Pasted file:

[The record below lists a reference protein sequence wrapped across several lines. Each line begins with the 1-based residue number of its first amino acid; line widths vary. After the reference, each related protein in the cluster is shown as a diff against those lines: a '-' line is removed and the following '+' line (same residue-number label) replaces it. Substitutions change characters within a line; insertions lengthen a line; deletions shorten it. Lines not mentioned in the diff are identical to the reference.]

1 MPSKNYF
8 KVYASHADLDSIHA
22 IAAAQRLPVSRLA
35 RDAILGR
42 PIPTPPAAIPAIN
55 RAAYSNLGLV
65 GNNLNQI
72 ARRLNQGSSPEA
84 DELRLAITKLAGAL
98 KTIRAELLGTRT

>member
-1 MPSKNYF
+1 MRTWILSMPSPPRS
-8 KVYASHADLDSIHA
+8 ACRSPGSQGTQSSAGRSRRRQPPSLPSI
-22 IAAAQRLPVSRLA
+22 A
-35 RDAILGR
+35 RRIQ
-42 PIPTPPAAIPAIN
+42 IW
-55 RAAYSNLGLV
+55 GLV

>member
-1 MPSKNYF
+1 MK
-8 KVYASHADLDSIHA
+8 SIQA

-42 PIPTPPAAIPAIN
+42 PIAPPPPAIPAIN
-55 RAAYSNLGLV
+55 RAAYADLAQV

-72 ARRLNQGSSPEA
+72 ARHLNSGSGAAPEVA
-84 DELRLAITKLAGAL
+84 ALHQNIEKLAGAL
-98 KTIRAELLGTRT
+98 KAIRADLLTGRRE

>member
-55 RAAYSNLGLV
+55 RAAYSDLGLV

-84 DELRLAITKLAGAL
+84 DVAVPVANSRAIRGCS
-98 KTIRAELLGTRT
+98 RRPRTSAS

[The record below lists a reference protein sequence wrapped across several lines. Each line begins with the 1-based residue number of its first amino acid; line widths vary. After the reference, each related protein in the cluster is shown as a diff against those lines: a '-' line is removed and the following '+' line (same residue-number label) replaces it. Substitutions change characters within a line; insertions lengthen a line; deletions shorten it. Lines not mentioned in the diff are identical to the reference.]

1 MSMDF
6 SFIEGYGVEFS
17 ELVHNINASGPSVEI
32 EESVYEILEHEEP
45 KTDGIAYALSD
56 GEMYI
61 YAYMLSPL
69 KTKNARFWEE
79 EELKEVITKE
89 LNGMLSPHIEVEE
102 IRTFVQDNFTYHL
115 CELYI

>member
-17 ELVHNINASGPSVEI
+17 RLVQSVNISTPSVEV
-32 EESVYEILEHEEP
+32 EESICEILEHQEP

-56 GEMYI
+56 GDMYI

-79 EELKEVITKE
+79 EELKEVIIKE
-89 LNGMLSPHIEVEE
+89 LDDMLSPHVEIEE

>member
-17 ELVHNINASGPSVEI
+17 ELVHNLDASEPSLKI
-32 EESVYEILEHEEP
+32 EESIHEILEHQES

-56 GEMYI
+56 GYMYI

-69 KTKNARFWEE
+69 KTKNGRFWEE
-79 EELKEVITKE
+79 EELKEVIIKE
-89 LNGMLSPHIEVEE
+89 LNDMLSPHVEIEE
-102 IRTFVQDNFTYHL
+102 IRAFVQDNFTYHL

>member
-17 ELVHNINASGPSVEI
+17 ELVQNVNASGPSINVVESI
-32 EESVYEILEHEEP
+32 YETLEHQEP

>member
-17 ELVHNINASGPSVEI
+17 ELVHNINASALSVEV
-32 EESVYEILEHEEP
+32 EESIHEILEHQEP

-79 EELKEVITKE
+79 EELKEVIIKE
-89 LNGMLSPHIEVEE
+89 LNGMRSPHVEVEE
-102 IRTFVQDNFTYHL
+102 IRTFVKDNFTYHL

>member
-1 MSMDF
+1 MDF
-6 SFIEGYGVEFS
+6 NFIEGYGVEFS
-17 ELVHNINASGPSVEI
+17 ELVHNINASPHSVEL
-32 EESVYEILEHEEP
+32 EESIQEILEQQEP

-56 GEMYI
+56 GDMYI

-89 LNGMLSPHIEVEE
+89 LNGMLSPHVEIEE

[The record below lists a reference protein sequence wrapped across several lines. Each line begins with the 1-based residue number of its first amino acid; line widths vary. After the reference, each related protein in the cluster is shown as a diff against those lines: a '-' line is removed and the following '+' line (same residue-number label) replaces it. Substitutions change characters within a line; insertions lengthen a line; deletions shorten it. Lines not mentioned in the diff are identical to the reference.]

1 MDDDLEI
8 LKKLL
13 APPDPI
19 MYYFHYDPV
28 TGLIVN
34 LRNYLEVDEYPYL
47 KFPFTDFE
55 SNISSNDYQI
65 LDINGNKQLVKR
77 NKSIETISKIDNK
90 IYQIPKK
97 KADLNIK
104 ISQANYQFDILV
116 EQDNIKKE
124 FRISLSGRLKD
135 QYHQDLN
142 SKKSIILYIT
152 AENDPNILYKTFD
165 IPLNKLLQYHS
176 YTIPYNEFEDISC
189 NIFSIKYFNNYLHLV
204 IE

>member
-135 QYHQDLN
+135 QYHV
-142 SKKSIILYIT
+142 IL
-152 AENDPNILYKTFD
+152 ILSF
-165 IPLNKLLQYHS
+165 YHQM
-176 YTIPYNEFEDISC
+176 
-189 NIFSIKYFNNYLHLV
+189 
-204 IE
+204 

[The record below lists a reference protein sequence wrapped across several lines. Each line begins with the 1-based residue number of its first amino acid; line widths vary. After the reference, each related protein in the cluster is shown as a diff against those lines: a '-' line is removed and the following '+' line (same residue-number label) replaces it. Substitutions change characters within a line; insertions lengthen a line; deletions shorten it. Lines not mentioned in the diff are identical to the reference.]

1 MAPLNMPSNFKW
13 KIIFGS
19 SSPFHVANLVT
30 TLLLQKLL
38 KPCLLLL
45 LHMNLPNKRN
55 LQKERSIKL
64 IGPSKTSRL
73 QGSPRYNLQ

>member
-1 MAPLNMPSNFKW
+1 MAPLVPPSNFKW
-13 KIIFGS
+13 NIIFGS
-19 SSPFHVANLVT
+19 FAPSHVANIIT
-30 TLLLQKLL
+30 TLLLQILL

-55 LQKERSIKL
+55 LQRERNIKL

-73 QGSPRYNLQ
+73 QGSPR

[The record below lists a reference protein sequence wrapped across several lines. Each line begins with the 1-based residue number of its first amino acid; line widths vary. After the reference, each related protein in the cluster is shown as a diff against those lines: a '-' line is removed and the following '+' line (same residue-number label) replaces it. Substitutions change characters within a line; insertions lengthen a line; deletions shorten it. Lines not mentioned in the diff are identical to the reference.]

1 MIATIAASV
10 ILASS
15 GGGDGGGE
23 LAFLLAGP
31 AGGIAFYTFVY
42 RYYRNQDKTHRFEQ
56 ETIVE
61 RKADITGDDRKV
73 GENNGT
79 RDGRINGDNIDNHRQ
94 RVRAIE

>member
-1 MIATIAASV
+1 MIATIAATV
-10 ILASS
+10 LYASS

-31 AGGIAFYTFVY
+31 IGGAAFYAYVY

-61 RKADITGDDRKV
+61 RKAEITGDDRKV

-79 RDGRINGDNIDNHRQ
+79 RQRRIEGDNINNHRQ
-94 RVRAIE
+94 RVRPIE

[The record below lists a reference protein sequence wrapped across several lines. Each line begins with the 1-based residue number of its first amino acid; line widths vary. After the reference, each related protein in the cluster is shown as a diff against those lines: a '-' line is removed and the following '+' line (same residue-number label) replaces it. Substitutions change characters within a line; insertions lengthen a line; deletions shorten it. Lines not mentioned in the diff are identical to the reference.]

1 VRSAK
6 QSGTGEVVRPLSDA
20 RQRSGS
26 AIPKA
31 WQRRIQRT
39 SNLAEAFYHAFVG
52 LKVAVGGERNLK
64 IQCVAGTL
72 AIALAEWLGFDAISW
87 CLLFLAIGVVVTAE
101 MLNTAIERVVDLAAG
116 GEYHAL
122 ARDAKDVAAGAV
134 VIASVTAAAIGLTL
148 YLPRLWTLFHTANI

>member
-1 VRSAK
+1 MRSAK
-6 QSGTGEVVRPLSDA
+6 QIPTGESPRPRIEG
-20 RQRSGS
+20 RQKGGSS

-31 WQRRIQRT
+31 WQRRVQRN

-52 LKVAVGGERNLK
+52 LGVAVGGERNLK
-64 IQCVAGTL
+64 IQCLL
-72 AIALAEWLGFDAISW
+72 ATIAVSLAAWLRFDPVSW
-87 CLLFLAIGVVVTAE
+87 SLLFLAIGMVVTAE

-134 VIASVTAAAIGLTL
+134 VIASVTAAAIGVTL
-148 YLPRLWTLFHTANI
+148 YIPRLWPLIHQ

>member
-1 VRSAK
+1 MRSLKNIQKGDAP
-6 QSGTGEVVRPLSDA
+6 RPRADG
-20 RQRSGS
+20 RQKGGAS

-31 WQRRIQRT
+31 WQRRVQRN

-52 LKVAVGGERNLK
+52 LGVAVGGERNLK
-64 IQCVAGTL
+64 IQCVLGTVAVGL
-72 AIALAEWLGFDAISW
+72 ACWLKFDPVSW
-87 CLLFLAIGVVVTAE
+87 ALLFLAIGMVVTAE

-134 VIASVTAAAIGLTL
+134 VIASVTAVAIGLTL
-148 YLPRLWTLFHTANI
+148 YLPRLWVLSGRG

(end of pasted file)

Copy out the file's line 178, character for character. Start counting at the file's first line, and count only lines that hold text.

10 ILASS